The term Oral Leucoplakia (LP) describes a white patch or plaque, with an increased risk of malignant transformation (or, in a few cases, it can already be a cancer) having excluded (other) known diseases or disorders that are white (i.e. Frictional keratosis, Acute pseudomembranous candidiasis, Leukoedema, Lichen planus (plaque type) and Lichenoid lesion and reaction, Discoid lupus erythematosus, Hairy leukoplakia, Reverse Smoking). This definition is an exclusion diagnosis and a biopsy is mandatory to explore the pathology, which can range from squamous hyperplasia, to mild, moderate, or severe dysplasia/carcinoma in situ, or to carcinoma. LP is the most frequent PMD. Non-homogeneous lesions have a higher risk of dysplasia or cancer. Severe dysplasia, aneuploidy, loss of heterozygosis, HPV 16+, diameter wider than 2 cm, ventral tongue or floor of the mouth, female sex, age older than 50 years are all risk factors for further progression toward cancer 3. Smoking habit is a risk factor for the onset of LP, nevertheless, LP in a non-smoking patient could have a higher risk of malignant transformation.

Erythroplakia (EP) is a clinical term that describes a red patch or plaque, with an increased risk of malignant transformation (or in many cases, its pathology shows severe dysplasia, carcinoma in situ or cancer) having excluded (other) known diseases or disorders that appear as red in color (i.e. Oral lichen planus, Discoid lupus erythematous, Pemphigoid and Pemphigus, Kaposi’s sarcoma, Erythematous candidiasis, Hemangioma). It often appears as a mixture of LP and EP, known as erythroleukoplakia, since pure EP is rare. Optimum therapy and follow-up (recall) visits for leukoplakia are still debated since relapses and new localizations are frequent, whereas a more aggressive therapy (mainly surgery) and follow-up regimen are suggested for erythroplakia 4.

Oral lichen planus (OLP) is a mucocutaneous inflammatory disorder which can affect the skin and/or mucous membrane. Oral lesions are generally bilateral, white in color on an erythematous base, and typically reticular and/or radiate. The etiology of OLP is still unknown and all of the aspects of immunity have been detected as dysregulated, with an important role played by lymphocyte T cells. Clinical features can vary (reticular, plaque, atrophic erosive and desquamative gingivitis) and in many cases, pain and a burning sensation affect the patients, especially in its atrophic/erosive forms. On the other hand, when clinical and pathological features are not conclusively detected, a final diagnosis of Oral lichenoid lesions can be made 5. The risk of transformation is around 1.4% per year and tongue lesions, erosive form and female sex are risk factors for transformation, thus OLP patients should undergo a strict clinical follow-up (recall visits every 3 months and biopsies must be performed whenever lesions become more suspicious) 5,6.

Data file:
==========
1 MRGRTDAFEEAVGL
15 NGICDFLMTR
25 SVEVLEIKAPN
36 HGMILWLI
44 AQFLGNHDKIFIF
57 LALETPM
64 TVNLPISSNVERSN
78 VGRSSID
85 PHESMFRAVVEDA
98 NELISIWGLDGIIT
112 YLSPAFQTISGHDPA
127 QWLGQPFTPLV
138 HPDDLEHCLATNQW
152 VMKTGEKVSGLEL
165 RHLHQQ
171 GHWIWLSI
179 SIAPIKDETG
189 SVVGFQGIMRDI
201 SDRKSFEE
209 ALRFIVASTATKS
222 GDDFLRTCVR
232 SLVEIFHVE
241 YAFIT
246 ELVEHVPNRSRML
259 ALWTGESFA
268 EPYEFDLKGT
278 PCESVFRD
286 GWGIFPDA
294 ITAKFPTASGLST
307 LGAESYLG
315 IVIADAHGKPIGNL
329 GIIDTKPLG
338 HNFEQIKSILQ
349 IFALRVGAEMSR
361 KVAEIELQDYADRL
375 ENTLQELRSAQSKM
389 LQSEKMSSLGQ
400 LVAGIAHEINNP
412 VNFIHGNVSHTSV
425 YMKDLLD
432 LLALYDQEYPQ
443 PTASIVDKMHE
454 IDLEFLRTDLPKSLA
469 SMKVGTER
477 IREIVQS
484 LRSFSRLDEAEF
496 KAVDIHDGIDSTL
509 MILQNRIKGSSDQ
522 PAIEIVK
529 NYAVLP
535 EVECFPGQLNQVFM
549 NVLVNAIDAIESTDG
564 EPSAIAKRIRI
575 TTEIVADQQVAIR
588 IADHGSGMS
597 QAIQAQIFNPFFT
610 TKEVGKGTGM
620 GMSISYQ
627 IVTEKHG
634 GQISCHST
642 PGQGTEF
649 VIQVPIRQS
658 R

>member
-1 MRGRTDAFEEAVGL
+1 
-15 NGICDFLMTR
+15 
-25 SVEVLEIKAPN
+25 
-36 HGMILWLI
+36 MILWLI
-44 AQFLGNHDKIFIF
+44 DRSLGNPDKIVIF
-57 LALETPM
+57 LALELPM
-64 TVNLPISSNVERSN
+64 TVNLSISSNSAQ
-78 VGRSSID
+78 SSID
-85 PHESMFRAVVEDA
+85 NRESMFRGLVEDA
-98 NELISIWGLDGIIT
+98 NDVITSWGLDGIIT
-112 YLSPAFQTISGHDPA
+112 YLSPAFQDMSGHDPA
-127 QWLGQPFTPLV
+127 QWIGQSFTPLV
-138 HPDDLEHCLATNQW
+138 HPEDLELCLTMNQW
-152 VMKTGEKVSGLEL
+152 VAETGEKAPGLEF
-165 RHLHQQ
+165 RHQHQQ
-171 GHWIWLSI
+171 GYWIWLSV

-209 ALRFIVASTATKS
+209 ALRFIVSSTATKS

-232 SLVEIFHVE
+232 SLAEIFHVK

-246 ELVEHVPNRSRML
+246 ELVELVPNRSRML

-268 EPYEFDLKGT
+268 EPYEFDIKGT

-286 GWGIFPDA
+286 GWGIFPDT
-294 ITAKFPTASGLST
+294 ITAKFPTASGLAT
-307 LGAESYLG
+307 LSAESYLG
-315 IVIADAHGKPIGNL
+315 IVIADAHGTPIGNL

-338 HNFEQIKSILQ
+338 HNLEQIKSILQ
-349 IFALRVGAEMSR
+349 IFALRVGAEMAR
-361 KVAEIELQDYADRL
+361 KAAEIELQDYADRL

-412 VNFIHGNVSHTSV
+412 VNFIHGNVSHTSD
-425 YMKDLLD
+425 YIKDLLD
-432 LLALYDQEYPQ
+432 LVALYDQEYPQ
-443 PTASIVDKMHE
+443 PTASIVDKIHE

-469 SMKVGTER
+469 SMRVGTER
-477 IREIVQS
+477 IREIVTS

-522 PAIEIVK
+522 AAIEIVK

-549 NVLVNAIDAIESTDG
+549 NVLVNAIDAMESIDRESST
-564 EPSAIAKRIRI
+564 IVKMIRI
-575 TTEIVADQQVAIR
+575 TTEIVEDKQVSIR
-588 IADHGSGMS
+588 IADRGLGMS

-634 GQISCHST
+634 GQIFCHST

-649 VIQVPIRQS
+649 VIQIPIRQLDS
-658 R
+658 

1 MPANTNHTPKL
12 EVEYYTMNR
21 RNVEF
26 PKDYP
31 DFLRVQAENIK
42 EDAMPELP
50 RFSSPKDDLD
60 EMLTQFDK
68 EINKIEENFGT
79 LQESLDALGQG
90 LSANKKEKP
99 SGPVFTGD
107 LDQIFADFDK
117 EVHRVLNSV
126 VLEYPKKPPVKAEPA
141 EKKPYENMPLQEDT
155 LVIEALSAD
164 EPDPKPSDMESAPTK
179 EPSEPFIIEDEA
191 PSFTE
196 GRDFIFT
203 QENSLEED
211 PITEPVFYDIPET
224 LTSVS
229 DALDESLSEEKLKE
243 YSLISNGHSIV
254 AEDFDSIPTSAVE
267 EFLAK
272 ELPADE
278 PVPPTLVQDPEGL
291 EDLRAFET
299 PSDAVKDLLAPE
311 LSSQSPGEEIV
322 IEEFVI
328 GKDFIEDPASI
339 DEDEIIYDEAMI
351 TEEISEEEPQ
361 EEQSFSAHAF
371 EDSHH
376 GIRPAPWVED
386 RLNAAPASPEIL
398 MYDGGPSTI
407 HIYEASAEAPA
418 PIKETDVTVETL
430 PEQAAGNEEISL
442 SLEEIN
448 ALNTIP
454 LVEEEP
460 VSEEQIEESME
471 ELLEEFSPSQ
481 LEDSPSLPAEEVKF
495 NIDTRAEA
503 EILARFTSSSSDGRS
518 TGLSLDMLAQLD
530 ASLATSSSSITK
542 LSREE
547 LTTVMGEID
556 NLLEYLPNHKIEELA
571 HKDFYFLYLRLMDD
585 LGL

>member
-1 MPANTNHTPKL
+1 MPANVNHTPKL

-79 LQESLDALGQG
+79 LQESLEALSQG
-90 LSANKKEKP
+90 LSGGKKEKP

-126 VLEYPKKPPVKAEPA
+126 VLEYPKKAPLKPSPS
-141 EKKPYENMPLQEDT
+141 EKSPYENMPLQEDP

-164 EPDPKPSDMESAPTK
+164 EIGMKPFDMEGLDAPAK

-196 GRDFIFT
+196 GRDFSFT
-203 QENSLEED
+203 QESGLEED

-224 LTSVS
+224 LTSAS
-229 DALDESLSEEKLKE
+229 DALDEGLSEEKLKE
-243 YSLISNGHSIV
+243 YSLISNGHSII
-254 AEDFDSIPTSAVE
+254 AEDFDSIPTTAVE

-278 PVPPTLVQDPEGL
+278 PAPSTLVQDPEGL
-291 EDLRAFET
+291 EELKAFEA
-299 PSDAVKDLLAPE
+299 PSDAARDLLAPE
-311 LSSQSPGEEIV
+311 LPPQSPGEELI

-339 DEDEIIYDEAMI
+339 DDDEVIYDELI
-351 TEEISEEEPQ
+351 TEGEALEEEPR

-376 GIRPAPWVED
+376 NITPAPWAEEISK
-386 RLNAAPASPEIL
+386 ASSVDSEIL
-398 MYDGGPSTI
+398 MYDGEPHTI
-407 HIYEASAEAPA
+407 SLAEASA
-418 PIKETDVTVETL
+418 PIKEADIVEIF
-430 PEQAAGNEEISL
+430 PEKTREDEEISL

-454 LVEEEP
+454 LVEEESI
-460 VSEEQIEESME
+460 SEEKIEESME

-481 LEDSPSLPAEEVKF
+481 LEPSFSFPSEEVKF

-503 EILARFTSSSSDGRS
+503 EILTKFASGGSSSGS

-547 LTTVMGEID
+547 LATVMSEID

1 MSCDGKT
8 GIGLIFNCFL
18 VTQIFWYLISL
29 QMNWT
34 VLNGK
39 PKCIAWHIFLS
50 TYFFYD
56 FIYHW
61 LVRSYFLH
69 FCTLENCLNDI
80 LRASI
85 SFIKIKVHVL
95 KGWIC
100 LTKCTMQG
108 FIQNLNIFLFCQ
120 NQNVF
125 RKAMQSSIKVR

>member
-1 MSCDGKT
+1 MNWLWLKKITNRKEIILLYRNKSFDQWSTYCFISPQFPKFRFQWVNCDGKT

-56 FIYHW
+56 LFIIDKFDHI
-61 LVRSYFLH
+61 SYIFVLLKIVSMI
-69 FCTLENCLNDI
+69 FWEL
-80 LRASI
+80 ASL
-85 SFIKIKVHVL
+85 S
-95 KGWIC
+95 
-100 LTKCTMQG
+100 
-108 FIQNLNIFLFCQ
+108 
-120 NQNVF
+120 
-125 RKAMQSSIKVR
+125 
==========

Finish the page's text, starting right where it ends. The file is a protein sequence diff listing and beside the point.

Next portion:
Oral submucous fibrosis is a progressive fibrotic degeneration of the oral mucous membrane predominantly seen in South East Asia and which affects young adults. It is mainly due to the areca nut and use of its derived products (chewing): these products, mixed with tobacco, are stored in the buccal vestibule and chewed. The affected mucosa appears initially inflamed and, with continuing carcinogenic stimuli, it becomes fibrotic, opaque and blanched and finally, movements of the tongue and of the buccal mucosa are impaired with a diminished opening of the mouth. Even though some medical therapies have been suggested 7,8, treatment should consider stopping areca nut chewing, monitoring for malignant transformation, and surgical procedures to improve mouth opening 9,10.

Diagnostic procedures

PMDs, and all pathological tissue removed from the oral cavity, should undergo histological examination to confirm the nature of the lesion. Biopsy can be performed either with a diagnostic-therapeutic purpose (Excisional biopsy) or with just a diagnostic purpose (Incisional biopsy) 11.

No criteria have been defined to choose between an excisional or incisional biopsy, but, since oral cancer therapy varies according to staging, excisional biopsy should only be considered for benign lesions or for small lesions (0.5-1 cm) highly suspicious for malignancy. An excisional biopsy with diagnostic and therapeutic purpose can also be performed in selected lesions less than 2 cm in width, if oncologic radicality can be guaranteed. In this case, the surgical specimen should include at least 1 cm of healthy tissue all around the lesion 12. Biopsy can be performed either with a cold blade or with laser according to the experience of the surgeon, but the presence and sparing of delicate structures (i.e. arteries, nerves, gland ducts) should be considered.

Indications for incisional biopsy are: 1) lesions of large dimensions, 2) lesions with a high probability of malignancy which could not be completely removed, 3) lesions involving most of the oral mucosa, or 4) lesions that are difficult to reach. The experience of the authors is that incisional biopsy should be performed when malignancy is suspected, even for lesions with small dimensions (1-2 cm width), for at least two reasons: 1) small cancers could have already spread to the lymph nodes and 2) to facilitate the ENT oncologic surgeon in identifying the site of primary malignancy 13.